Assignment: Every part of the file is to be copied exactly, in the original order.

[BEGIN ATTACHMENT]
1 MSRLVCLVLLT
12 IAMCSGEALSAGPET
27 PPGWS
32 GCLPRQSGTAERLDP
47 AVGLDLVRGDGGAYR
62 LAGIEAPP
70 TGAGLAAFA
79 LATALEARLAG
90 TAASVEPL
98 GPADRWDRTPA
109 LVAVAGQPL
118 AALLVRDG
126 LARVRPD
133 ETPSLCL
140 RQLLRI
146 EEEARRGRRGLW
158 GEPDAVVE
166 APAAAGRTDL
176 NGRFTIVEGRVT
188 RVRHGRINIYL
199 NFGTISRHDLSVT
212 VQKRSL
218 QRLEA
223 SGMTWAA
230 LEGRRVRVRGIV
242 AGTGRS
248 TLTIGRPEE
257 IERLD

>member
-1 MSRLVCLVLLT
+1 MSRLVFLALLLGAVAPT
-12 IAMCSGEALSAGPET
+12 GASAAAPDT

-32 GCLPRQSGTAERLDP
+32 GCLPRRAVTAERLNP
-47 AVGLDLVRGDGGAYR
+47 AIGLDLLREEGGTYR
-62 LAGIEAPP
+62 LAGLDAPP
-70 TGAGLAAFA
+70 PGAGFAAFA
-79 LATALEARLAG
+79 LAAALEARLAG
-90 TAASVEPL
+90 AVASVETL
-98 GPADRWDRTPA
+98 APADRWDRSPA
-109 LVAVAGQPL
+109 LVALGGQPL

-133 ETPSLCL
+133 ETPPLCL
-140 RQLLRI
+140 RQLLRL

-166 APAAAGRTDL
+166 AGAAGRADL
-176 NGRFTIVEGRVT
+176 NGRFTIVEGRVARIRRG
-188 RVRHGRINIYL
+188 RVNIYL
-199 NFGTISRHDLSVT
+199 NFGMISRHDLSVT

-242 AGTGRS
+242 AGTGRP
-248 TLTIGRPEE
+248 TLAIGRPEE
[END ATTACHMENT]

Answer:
1 MSRLVCLVLLT
12 IAMCSGEALSAGPET
27 PPGWS
32 GCLPRQSGTAERLDP
47 AVGLDLVRGDGGAYR
62 LAGIEAPP
70 TGAGLAAFA
79 LATALEARLAG
90 TAASVEPL
98 GPADRWDRTPA
109 LVAVAGQPL
118 AALLVRDG
126 LARVRPD
133 ETPSLCL
140 RQLLRI
146 EEEARRGRRGLW
158 GEPDAVVE
166 APAAAGRTDL
176 NGRFTIVEGRVT
188 RVRHGRINIYL
199 NFGTISRHDLSVT
212 VQKRSL
218 QRLEA
223 SGMTWAA
230 LEGRRVRVRGIV
242 AGTGRS
248 TLTIGRPEE
257 IERLD

>member
-1 MSRLVCLVLLT
+1 MSRLVFLALLLGAVAPT
-12 IAMCSGEALSAGPET
+12 GASAAAPDT

-32 GCLPRQSGTAERLDP
+32 GCLPRRAVTAERLNP
-47 AVGLDLVRGDGGAYR
+47 AIGLDLLREEGGTYR
-62 LAGIEAPP
+62 LAGLDAPP
-70 TGAGLAAFA
+70 PGAGFAAFA
-79 LATALEARLAG
+79 LAAALEARLAG
-90 TAASVEPL
+90 AVASVETL
-98 GPADRWDRTPA
+98 APADRWDRSPA
-109 LVAVAGQPL
+109 LVALGGQPL

-133 ETPSLCL
+133 ETPPLCL
-140 RQLLRI
+140 RQLLRL

-166 APAAAGRTDL
+166 AGAAGRADL
-176 NGRFTIVEGRVT
+176 NGRFTIVEGRVARIRRG
-188 RVRHGRINIYL
+188 RVNIYL
-199 NFGTISRHDLSVT
+199 NFGMISRHDLSVT

-242 AGTGRS
+242 AGTGRP
-248 TLTIGRPEE
+248 TLAIGRPEE